Bill to create state police passes second reading at House of Reps

A bill seeking to amend the 1999 Constitution to accommodate the creation of state police has passed the second reading at the House of Representatives.

The bill entitled, ‘A Bill for an Act to Alter the Provisions of the Constitution of the Federal Republic of Nigeria, 1999, to Give Legal Backing to State Security Outfit to Complement the Nigeria Police Force,’ was sponsored by Anthony Afe from Delta State.

It seeks to decentralise the current police structure in the country by moving policing from the Exclusive List of the Constitution to the Concurrent List.

According to Punch, the bill proposes an amendment to Section 197(1) by inserting new paragraphs ‘e’ and ‘f’ to provide for  state police council and state police service commission respectively.

The Second Schedule of the Constitution will also be altered in Part I by deleting Item 45 from the Exclusive Legislative List. Similarly, Part II will be altered by inserting new items 31 and 32, after Item 30 on the Concurrent Legislative List.

The proposal said, “The National Assembly may make laws for the establishment of the federal police and other federal government security services;

“ A House of Assembly may make laws for the establishment of state police and other state government security services.”

The Third Schedule of the Constitution will also be altered by inserting new paragraphs 9 to 12.

The new paragraphs read that a “State Police Council shall comprise the following members: (a) the governor, who shall be the chairman; (b) the chairman of the State Police Service Commission; and (c) State Commissioner of Police;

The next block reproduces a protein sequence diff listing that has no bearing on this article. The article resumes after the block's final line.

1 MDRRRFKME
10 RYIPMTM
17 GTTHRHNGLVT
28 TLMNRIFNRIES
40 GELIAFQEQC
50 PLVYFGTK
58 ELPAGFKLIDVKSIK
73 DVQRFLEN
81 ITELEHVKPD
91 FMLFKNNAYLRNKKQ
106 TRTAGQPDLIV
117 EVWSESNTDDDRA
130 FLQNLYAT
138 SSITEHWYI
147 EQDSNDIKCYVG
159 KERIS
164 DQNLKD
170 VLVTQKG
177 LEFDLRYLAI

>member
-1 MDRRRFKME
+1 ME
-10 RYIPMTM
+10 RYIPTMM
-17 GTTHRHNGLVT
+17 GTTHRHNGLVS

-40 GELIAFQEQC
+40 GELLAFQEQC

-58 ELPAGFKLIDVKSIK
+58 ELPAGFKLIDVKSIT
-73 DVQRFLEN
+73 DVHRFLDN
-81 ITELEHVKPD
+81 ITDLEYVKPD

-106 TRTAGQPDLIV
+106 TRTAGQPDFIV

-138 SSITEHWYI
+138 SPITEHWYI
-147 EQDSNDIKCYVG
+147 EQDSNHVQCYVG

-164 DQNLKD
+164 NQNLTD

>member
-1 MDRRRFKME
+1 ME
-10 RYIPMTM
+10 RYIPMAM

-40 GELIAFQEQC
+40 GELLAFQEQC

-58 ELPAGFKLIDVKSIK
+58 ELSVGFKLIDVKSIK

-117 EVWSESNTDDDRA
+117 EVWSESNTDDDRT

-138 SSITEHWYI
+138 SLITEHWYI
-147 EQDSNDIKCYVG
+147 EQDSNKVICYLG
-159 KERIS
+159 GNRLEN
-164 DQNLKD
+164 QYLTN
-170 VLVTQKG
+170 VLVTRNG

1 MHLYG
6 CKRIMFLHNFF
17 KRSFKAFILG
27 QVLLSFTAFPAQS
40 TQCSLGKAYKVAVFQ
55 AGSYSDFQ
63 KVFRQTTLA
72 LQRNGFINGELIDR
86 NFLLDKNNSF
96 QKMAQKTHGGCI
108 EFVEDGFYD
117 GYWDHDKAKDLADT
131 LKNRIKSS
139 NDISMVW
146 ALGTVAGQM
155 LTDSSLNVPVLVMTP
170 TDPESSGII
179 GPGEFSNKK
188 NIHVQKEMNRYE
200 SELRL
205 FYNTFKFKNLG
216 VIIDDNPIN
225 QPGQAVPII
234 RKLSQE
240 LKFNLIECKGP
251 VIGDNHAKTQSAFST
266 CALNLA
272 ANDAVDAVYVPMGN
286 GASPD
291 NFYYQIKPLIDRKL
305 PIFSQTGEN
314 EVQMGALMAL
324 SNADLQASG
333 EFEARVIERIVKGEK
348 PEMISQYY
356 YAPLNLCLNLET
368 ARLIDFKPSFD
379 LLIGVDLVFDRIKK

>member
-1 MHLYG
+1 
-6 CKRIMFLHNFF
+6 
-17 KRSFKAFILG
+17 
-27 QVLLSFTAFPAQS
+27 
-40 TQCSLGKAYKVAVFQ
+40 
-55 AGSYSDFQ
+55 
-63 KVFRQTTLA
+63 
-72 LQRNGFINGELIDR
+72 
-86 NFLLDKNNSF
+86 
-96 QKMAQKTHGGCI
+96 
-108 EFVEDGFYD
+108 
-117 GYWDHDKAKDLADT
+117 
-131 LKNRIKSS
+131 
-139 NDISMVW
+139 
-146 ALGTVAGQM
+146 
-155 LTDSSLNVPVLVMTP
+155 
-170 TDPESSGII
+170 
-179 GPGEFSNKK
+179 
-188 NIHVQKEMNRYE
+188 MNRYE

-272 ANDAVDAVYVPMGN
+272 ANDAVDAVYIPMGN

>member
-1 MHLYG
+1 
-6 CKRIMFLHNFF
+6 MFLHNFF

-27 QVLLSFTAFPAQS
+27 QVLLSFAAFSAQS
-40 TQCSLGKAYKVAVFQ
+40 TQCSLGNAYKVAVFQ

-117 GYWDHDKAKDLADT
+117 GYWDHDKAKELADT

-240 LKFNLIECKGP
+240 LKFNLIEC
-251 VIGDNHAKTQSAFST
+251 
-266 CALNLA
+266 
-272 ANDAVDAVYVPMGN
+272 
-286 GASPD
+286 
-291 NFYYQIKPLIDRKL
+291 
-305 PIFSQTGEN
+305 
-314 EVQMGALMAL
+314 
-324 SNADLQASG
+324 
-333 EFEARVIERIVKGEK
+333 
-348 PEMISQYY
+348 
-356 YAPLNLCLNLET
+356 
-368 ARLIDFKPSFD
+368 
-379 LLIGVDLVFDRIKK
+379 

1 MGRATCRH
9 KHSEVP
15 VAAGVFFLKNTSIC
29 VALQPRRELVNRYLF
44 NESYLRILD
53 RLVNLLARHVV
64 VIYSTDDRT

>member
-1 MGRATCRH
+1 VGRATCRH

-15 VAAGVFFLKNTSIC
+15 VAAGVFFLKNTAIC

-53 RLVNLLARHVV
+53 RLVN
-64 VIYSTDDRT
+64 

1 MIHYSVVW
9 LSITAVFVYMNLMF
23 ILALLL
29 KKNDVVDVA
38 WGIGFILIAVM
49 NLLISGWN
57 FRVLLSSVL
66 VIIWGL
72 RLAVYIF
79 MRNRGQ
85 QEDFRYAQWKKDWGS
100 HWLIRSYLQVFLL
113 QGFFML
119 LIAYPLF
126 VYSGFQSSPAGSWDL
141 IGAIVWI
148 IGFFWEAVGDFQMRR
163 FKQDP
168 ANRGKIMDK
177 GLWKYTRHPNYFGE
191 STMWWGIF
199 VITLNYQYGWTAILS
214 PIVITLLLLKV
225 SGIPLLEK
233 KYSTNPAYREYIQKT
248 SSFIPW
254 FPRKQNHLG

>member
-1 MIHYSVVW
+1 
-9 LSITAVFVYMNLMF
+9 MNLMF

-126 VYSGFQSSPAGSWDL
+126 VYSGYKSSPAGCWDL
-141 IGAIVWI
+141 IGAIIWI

“The functions of a State Police Council shall include (a) the organisation and administration of a State Police Force and all other matters relating thereto (not being matters relating to the use and operational control of the Force or the appointment, disciplinary control and dismissal of members of the Force); (b) the general supervision of a State Police Force; and (c) advising the governor on the appointment of State Commissioner of Police.”

Chairman of the House Committee on Judiciary Onofiok Luke, who sponsored the bill, said that it sought to alter the constitution to provide for state police and other state government security services to enhance security and preservation of lives and property in Nigeria.

He noted that the current policing structure in Nigeria could no longer solve the country’s enormous security challenges.

Luke noted that the country, with more than 201 million people, was currently under-policed, adding that granting the opportunity to states to maintain their policing would bring the country to a true federal state.

“The federal structuring of our security does not encourage community policing or localisation of policing. Recruitment and subsequent deployment of police officers in their local area is one of the major ways of curbing crime. Such officers understand the area, terrain, language, behaviour and attitude of the people he or she is policing,” he said.

    “The Constitution envisages Nigeria as a federal state. Granting allowance to state governments to establish police force and other security apparatuses will bring Nigeria into original constitutional contemplation of a federal state.”

    The Deputy Minority Leader Toby Okechukwu said creation of state police was long overdue with the current security crises across the country.

    As the country continues to battle with growing insecurity concerns, there have been persistent calls from Nigerians, security stakeholders and state governors to amend the constitution to make provisions for state policing. The constitutional amendment process is ongoing at the National Assembly.

    Faced with the urgency to provide security for their people and arrest the looming crisis of clashes between farmers and herders, governors from the South-West region of the country moved in 2020 to create a regional security outfit codenamed ‘Amotekun.’ The South-East governors also created ‘Ebube Agu.’

    You can reach out to me on Twitter via: vincent_ufuoma

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